Peasant Paintings 农民画

Peasant paintings have become an integral part of Chinese folk art in the People’s Republic of China (PRC). These colourful pieces are usually found on murals on the Chinese countryside and are frequently accompanied by slogans espousing Chinese pride and values. In Xinjiang, the Chinese Communist Party (CCP) has used these paintings to promote Party values and sever Uyghur culture and traditions from the principles of Islam. They typically portray Uyghurs who do not conform to Party values as violent radicals and secessionists seeking to destabilize Western China, and they often mobilize everyday concerns such as gender, relationships, and prosperity. Many of these paintings draw on the same set of symbolic imagery: Doves, blooming trees, and bright colours characterize portraits of correct behaviour, while crows, dying vegetation, and darkness represent life under extremist influences.

Mobilizing the Family

This painting won a grand prize at the “Deradicalization Peasant Artwork Competition.”  The demonization of Islam is clear, and the fact that such a starkly prescriptive image was selected by the judges indicates that this represents the “correct” understanding of Islam and gender in Xinjiang. The niqab symbolizes religious repression, while the more ‘ethnic style’ Uyghur Etles silk dress advocated by the Party represents freedom and improved self-esteem. A full selection of all winning pieces can be found in this article.


This piece presents another juxtaposition of a Uyghur woman’s life before and after de-radicalization. On the left, her existence is portrayed as repressive and empty. On the right, following de-radicalization, she is portrayed in colourful Uyghur clothing and surrounded by vibrant flower petals.


As in the previous examples, this representation of Uyghur women draws on the CCP’s gendered and secular perceptions of Uyghur self-actualization and conformity. After becoming de-radicalized, and having shed and repudiated the Islamic clothing, they are free to express themselves and show off their beauty. The characters on the clothing [吉里巴甫服] are the Chinese name for Jilbāb in Xinjiang.


This painting, from the same competition as the first, won a second place prize and follows a similarly dichotomous and gendered logic. Adherence to Islam draws men to terrorism and leaves women repressed and alone. Adherence to secular Party values, on the other hand, leads only to happiness and a successful relationship. Niu Yuanfeng, a member of the Party Committee of Xinjiang Uyghur Autonomous Region and a Director in the Department of Propaganda, noted that paintings such as this would be disseminated throughout the region to showcase the importance of ‘de-radicalization.’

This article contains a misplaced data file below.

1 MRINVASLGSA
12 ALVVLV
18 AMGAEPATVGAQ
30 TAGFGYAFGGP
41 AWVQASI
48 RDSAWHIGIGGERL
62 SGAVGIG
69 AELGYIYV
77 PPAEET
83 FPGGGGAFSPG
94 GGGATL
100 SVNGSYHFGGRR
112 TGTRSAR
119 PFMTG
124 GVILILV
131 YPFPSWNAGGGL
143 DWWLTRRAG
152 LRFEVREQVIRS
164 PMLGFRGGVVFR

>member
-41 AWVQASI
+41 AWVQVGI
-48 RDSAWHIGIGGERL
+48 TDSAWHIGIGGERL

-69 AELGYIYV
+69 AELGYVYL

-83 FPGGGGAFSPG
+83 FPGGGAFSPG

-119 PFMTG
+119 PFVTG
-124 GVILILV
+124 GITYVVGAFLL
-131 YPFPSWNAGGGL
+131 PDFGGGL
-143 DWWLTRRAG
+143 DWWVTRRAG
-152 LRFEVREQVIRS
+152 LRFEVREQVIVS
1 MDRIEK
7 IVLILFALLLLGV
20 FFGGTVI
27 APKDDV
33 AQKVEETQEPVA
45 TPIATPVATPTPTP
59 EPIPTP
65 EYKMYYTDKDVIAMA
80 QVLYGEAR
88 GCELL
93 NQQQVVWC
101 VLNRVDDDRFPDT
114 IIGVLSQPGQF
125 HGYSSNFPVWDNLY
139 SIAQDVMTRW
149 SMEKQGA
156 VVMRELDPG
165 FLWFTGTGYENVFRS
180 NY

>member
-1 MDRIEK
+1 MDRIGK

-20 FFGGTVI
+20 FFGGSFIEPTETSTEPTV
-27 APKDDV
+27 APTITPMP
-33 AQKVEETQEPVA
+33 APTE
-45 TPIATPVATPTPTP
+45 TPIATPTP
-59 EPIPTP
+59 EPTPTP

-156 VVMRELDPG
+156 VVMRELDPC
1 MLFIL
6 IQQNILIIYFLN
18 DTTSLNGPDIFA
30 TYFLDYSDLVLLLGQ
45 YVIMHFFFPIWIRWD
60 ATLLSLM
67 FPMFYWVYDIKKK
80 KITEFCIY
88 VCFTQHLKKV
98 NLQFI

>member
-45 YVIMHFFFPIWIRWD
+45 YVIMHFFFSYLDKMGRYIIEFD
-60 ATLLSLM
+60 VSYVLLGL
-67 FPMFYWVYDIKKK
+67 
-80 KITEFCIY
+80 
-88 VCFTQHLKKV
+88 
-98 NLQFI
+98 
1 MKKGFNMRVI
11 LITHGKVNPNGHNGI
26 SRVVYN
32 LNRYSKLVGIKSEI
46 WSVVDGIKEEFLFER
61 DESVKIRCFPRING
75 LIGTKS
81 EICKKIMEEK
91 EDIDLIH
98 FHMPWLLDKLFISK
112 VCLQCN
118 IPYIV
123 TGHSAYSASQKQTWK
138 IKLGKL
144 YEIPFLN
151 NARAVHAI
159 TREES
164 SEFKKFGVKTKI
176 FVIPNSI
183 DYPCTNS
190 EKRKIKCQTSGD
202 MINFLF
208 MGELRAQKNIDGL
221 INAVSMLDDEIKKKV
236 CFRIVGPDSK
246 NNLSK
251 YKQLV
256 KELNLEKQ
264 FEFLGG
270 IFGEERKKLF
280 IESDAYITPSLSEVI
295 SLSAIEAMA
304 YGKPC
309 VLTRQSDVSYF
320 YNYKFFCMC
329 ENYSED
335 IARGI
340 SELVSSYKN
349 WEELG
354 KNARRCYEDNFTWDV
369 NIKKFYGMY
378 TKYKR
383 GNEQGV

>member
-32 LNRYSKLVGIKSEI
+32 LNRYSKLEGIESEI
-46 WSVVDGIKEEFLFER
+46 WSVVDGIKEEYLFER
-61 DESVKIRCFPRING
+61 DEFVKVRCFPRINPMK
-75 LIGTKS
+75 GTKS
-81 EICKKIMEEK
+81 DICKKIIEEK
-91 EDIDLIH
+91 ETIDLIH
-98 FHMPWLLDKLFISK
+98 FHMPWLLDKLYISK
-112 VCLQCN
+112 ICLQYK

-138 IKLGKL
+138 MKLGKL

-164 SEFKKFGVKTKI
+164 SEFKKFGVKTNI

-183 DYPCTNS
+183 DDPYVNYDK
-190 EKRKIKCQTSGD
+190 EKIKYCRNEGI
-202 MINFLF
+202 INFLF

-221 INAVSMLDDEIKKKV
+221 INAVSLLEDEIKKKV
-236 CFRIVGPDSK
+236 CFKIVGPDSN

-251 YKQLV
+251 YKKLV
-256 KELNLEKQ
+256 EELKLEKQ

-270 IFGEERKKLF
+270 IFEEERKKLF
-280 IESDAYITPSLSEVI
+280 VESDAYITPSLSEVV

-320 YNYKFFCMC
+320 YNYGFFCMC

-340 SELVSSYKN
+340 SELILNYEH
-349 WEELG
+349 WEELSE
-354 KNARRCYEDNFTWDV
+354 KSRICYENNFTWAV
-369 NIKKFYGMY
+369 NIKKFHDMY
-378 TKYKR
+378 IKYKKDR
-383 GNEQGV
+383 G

As in the previous example, this painting illustrates the underlying promises of the CCP’s campaign in Xinjiang, although in this case it emphasizes economic prosperity rather than family. Uyghurs, Kazakhs, and other ethnic minorities who reject extremism and embrace national values will enjoy a life of plenty enabled by the Party. According to this logic, everyone who renounces extremism will have access to an abundance of work, food, and joy. Those who fail to embrace de-radicalization will lead lives of deprivation.


Eliminating Extremism

This painting depicts an axe bearing the crest of the Chinese Communist Party cleaving into corpses of men and women wearing traditional Islamic clothing and a large serpent. Weapons such as knives, axes, and home-made bombs, as well as flags with the Islamic star and crescent symbol, litter the floor. The caption at the bottom states “Vow to Destroy the ‘Three Forces’”: extremism, terrorism, and separatism.


This artwork shows a mass of armed people including Chinese policemen, Uyghur farmers, school children, and others killing and chasing away rats. The piece is titled “’The Three Forces’ Are Rats in the Street; Together We Will Chase Them Down” [‘三股势力” 过街老鼠人人喊打’] and adheres to a long-lasting mode of representation for internal state enemies. For more historical context and comparison of this symbolism in propaganda, this blog post traces the rat as a symbol of persecution and scapegoating from Nazi Germany through to the migrant crisis in the early 2010s.


Following the symbolic logic of the previous painting, this piece, titled “The End of the Three Forces” [三股势力的下场], characterizes these enemies as being surrounded by all sectors of China’s society. Rural people, the military, and cultural workers are shown to be united in their effort to eliminate terrorists, separatists, and extremists.


This painting depicts a giant shovel in the process of sweeping away radical Islamic thinking, which includes content from extremists on the internet and ‘toxic’ religious dogma. The writing on the shaft of the shovel calls for “controlling the three forbidden acts and eliminating religious extremism” [治理三非铲除宗教极端思想]. The three forbidden acts refer to illegal religious activities, illegal internet distribution, and illegal publications. These measures were introduced by the CCP to stop terrorism and the spread of extremist ideals in Xinjiang.


This painting, titled “Extreme Forces Go to Hell” [极端势力下地狱] depicts men carrying weapons and bombs marching toward hell on the blade of a sword. Unlike most peasant paintings denouncing the three forces—many of which invoke the might of the CCP and the support of the masses—this piece has an explicitly religious dimension.